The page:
The Trust Test

Then said the LORD unto Moses, “Behold, I will rain bread from heaven for you; and the people shall go out and gather a day’s portion every day, that I may prove them, whether they will walk in my law, or not” (Exodus 16:4).

The LORD had done most impressive things for the people of Israel. It had not been that long ago that the Israelites were hopeless servants of the mighty Pharaoh of Egypt. The LORD then struck Egypt with ten plagues, led Israel through the Red Sea on dry ground, and drowned the Egyptian army (Exodus 6-14). Israel believed in the LORD and feared Him on the basis of these experiences (Exodus 14:31). But how deep was that belief and trust?

It was now God’s intention to test the people of Israel to see whether they would really follow His law or not. After all the great demonstrations of God’s loving kindness toward Israel, would Israel lean on its God?

They were now in the wilderness– an inhospitable desert. They would not be able to find much food or drink “naturally.” They would have to rely on God if they were to survive!

God would provide the people with food. They were to go out and gather a day’s portion daily save for the sixth day, when they would gather for two days (Exodus 16:4-5). The next morning, after the dew evaporated, a “fine flake-like thing” covered the ground– the “manna” that would sustain the people for the next forty years (Exodus 16:14-15). They were to gather an omer, or about two quarts, per person (Exodus 16:16). These were very simple and straightforward instructions.

Yet many in Israel did not listen. They gathered less or more than an omer per person, and discovered that no matter what, each had his omer (Exodus 16:17-18). Moses then told them to entirely consume it on that day and leave nothing over (Exodus 16:19). Yet again, some did not listen, and they discovered the next day that it had worms and was rotten (Exodus 16:20).

On the sixth day they gathered two omers per person, and Moses commanded the people to prepare it all but save half for the next day, the Sabbath day, a day of solemn rest (Exodus 16:22-23). They were to do no work on the Sabbath day, and they should not expect manna to fall on that day (Exodus 16:25-26). Yet many of the Israelites went out to obtain manna on the seventh day (Exodus 16:27). God was quite displeased with them because they kept refusing His commandments, and then and only then did they abide within His law (Exodus 16:28-30)!

This whole episode reflects mankind’s natural fearfulness and desire to test boundaries. In effect, God is testing Israel to see whether they will truly trust Him or not. Will they follow the commandments regarding the food He provides for them or not? At every turn, many fail to trust God. Some do not go out and get all of the required omer, and others try to get much more. Many do not trust, at first, that there will be manna out there every morning, and so they try to preserve some for the next day. And when God provides extra manna that does not go bad overnight, the people still try to go out and get more on the Sabbath day!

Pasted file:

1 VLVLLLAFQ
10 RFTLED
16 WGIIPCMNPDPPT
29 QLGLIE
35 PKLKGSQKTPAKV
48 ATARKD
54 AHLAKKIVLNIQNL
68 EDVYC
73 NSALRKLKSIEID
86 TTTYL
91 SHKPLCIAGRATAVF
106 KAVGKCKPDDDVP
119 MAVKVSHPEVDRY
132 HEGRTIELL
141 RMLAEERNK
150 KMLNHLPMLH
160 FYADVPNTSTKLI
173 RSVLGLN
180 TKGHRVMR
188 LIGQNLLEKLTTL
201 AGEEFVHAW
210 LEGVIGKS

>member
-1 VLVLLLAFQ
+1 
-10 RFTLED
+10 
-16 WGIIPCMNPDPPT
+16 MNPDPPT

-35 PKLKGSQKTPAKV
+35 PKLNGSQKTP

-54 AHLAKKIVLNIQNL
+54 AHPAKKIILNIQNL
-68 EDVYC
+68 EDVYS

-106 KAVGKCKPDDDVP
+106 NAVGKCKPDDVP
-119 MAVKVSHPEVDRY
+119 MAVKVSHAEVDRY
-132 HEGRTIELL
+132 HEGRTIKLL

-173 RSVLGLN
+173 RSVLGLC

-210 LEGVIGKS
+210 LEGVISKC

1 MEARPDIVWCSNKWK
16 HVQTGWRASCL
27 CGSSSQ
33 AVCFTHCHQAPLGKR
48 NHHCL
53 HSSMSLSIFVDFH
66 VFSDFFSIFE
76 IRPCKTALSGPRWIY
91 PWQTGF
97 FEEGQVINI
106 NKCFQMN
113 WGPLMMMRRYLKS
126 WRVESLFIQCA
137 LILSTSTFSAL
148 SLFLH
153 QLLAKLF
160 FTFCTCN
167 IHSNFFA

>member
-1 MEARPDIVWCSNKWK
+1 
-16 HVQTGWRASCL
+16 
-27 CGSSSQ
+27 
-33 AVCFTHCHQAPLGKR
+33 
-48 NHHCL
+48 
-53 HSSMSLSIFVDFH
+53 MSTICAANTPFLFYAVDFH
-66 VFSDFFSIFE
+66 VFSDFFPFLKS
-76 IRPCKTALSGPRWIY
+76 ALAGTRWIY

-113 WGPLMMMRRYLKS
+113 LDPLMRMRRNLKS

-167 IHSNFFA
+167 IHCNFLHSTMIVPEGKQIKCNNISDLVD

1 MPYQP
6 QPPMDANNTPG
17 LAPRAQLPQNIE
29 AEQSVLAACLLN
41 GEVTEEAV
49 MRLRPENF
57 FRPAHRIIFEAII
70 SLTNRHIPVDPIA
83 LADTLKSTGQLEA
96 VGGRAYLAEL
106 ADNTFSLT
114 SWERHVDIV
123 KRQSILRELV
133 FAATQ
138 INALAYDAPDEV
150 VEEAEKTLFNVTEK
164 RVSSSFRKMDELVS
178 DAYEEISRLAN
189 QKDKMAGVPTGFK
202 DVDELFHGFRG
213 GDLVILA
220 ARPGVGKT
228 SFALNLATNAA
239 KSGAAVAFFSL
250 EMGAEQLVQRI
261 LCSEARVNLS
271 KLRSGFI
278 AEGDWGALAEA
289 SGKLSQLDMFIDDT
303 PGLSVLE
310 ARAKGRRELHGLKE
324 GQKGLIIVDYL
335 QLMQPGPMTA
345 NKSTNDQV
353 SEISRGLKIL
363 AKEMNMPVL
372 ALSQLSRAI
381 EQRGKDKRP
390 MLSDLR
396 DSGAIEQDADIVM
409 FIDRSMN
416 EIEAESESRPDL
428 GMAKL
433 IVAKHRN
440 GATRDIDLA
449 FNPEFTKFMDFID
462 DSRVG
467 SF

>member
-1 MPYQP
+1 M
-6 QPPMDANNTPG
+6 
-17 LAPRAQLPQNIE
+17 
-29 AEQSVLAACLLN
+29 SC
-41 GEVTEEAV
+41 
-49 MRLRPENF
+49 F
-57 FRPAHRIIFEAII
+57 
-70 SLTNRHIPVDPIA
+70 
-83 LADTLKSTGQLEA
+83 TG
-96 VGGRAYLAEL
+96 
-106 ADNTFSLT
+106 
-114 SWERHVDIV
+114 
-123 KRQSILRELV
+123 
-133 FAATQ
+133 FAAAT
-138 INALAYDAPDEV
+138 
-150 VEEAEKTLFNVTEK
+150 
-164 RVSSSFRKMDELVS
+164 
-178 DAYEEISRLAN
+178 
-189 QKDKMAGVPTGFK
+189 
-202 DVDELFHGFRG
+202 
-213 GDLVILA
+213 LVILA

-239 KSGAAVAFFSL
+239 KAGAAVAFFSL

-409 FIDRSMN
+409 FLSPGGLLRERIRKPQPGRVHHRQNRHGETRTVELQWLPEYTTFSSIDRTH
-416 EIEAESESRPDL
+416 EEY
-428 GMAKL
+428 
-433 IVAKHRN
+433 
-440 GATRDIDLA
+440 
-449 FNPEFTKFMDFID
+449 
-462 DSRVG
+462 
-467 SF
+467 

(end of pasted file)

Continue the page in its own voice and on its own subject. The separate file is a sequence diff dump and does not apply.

Israel has to learn to trust God, apparently, for they are not doing well at trusting God’s good will toward them and that what He says, goes. They have to find that out for themselves.

Every generation, in some sense or another, goes through the same process. Each generation is warned sternly about the pitfalls of life, and yet plenty of people in each generation must learn the “hard way” through experience. Humans are too bent on their own way!

Wisdom teaches us that it is best to learn from the mistakes of our own past and the past of others. Wisdom also would teach us to follow God’s commands, for they are designed for our own benefit (1 John 5:3). He establishes His will for us for our own good, to help us be more like Him (Romans 8:29, Galatians 2:20). In a sense, God tests every one like He tests Israel: He has decreed His guidelines in the Scriptures (2 Timothy 3:16-17), and He will see whether we will follow Him or not, and whether we truly trust in Him.

Therefore, will we trust in God’s loving kindness, or will we doubt and have to push the boundaries like Israel did? Will our faith prove to be only skin-deep, or will we prove ourselves to truly trust in God no matter what? Let us strive to pass the trust test and not be like Israel!

Ethan R. Longhenry

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